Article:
Editor Interface

In Unity 5

Awesome gents and ladies, today I am going to give a run down of some editor basics in the Unity 5 interface.  I have a few extra windows that I’ll set aside for now and we can revisit them later.

There are four primary sections that form the cogs on the Unity Development system which are shown on the screen shot below.  Starting from the top center and rotating counter clockwise are the Scene View Window, Hierarchy, Project view and Inspector.  The inspector is blank right now because we haven’t selected a game object, but we will soon.


So, I’ll go over each section of the unity editor in sequence.

Scene View

This usually comes up as a default window.  The scene view shows the elements of your came as they are placed into the world.  It does not animate any of them normally, except in the case of particles or certain physics options.  Think of it as a freeze frame of the game where everything is waiting for the action to start.  Pressing the play arrow button above the scene view window will switch the action to game view, which is a demo of your game in action.

A few tricks to note…
  • You can actively switch to scene view while your game is playing and view objects as they are moving in real time.  A fair warning though.  Any changes you make while the game is playing will revert to whatever they were before the game started playing.
  • If you click the right mouse button in the window and hold it down, you can use WASD to move forward and backward.  You can also pan your view right and left and the best part is that your movement speed increases exponentially, so get ready to zoom at the speed of light if you have sticky fingers.  It’s a good way to position yourself to see specific parts of models and inspect details within the game.  It’s also a fun way to get from one point to another in a large level.


The hierarchy is your index of every object you’ve placed into your scene.  Without going into what game objects are and how they work, jut know that each thing you dragged into the scene or created there through some other means will show up in this explorer.  You can select any object and choose to delete it or rearrange it within the hierarchy.  Rearranging an object’s position here will not alter it’s position in the scene, so no need to worry.

Items of note…
  • If you are having some trouble finding an object in game, you can double click on it in the hierarchy and the scene view will jump right to the object.  This is very useful in large, complicated scenes with an array of elements.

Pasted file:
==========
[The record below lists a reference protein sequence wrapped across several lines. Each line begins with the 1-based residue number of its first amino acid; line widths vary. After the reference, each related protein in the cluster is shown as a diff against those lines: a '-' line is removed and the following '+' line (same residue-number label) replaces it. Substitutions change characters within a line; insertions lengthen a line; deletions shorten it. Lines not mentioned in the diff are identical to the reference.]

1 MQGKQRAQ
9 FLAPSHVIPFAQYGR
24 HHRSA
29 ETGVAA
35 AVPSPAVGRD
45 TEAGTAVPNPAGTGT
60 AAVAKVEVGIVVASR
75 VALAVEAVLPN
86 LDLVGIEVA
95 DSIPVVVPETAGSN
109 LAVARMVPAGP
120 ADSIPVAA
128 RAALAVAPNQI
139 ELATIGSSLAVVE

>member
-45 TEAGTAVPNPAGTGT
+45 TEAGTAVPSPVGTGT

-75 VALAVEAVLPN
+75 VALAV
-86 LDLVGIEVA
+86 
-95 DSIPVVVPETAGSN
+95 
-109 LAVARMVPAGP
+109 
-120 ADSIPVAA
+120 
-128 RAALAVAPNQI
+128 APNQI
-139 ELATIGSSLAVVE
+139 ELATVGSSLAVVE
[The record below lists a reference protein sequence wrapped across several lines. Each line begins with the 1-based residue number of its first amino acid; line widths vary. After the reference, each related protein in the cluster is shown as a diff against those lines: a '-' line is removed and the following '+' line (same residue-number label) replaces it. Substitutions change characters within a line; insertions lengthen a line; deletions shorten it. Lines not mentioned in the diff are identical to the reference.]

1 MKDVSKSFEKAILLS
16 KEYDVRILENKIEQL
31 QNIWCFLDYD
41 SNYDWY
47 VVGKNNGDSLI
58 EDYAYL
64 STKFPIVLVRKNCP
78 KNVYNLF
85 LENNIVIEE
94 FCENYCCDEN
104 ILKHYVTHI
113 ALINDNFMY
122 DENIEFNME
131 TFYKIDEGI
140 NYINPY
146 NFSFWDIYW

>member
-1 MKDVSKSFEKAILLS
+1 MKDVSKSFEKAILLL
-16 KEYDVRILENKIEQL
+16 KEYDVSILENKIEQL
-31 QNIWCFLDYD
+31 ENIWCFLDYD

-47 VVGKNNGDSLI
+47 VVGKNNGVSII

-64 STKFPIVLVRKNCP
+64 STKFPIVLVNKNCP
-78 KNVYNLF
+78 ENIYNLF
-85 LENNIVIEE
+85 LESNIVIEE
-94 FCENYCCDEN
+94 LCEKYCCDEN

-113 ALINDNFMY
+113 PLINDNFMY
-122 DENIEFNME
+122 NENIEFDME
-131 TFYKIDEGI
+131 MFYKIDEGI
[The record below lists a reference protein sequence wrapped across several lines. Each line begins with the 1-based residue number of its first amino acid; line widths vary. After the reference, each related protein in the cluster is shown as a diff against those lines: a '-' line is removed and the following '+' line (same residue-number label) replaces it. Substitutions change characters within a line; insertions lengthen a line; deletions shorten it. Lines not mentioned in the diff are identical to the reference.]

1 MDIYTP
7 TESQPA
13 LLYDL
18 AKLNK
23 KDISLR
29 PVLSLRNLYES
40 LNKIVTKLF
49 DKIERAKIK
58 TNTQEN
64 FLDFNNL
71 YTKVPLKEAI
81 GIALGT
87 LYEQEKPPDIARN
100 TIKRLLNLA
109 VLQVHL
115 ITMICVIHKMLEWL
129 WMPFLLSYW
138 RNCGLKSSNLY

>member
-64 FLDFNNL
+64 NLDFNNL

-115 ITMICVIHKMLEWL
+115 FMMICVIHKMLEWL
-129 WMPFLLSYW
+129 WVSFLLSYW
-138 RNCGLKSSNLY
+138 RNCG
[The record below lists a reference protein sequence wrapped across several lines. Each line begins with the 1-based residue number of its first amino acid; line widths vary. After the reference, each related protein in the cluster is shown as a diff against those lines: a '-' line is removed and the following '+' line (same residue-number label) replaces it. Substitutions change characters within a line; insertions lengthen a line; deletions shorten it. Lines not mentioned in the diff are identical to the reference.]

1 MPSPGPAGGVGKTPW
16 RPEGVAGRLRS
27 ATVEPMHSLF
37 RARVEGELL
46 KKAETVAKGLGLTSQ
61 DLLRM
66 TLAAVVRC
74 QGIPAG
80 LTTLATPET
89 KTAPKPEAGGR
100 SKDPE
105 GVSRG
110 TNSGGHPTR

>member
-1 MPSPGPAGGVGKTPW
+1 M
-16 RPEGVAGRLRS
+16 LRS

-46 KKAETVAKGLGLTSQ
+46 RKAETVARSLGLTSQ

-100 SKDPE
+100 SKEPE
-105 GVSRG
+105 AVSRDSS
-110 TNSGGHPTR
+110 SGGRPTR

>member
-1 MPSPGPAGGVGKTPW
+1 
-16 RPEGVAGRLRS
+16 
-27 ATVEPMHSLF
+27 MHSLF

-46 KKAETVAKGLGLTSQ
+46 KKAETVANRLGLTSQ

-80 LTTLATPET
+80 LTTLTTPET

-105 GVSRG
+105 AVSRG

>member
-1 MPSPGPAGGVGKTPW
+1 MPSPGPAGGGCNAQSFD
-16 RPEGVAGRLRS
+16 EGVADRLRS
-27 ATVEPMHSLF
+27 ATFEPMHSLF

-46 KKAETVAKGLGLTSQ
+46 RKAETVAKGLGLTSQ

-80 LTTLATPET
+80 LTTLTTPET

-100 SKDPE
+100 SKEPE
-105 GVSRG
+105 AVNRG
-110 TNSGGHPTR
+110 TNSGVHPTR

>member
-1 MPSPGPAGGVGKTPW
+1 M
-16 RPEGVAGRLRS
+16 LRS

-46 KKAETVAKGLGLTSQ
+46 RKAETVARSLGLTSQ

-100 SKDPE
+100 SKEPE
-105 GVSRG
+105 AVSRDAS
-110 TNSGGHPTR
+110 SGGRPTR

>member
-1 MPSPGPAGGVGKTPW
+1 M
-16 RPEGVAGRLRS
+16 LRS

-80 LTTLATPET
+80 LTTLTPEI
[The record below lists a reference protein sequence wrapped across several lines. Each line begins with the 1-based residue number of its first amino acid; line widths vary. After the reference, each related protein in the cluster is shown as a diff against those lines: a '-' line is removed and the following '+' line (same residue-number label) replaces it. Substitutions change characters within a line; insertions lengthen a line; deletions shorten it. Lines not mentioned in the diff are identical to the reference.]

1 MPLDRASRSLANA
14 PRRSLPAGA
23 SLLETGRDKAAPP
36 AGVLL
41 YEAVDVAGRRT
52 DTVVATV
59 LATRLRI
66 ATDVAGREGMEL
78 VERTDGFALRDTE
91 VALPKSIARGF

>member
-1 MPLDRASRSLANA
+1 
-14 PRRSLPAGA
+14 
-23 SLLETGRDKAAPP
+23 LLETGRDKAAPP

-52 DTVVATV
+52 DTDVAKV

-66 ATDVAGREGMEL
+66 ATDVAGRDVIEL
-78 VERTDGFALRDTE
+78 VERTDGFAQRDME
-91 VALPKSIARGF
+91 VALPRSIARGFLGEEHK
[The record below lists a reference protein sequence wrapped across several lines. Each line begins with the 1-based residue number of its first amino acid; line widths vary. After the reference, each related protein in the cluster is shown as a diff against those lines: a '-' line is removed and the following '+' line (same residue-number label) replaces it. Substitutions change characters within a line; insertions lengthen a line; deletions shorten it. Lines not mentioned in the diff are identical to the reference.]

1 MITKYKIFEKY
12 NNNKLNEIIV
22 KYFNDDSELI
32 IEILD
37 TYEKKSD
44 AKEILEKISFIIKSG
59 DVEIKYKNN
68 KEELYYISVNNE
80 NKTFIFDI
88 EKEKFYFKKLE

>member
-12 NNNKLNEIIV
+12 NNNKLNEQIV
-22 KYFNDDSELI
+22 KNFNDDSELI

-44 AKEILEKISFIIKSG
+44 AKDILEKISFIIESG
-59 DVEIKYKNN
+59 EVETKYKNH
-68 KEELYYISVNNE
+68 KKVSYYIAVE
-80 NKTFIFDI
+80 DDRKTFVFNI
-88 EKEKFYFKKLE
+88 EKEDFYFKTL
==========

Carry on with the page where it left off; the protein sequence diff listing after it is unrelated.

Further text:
• At the top of the hierarchy, you will find a search box.  Start typing the name of an object inside the search box and the scene will gray out, leaving only the game objects who share that particular character string in their names to be visible.  This is useful for locating game objects that are nested deep in parent trees.

Project View

Screenshot_4This is the meat and potatoes of your project’s assets.  Some might call this the assets folder, as the default use of this view is to search for and select assets stored in your game.  Navigating some drop down arrows and folder roots, you can select an asset to modify or drag it into your scene or Hierarchy of the content allows.

In 2D mode, any sprite asset can be dragged into the scene to become a sprite object.  We’ll talk about game objects later.  in any mode, a model can be dragged into the scene view to show up in game.

Important notes…
  • You may import assets into the game by opening the window where the files are contained and dragging them into the Project View Window.  Objects will land in whatever folder you highlighted when you released your mouse click.
  • You may also right click a folder in the project view and select an option called: Show in Explorer.  This opens whatever folder root you selected in windows.  After doing this, you can modify files, replace them with new files or delete them entirely.  A fair warning, though.  I’d suggest that you modify your file locations within the project view and not within windows.  This is because Unity keeps track of files using an internal system and it moving a file to a new folder may cause it to lose any modifications you’ve made within the editor.  At the least, any objects referencing it will lose their connection.


This one is a whole can of beans that I really can’t go into much detail with.  Suffice to say that any file inside project view and any game object inside the hierarchy can be inspected.  Click said item with the left mouse button and a slew of components will appear in the inspector.  There are a multitude of interfaces for different object types, but the focus in future tutorials will be on components for game objects, asset files and prefabs.

We’ll get to all those in future tutorials, but for now, just know that the inspector will play a very important role in the Unity game development process.


That’s all for now!  Join me on the next unity development tutorial.

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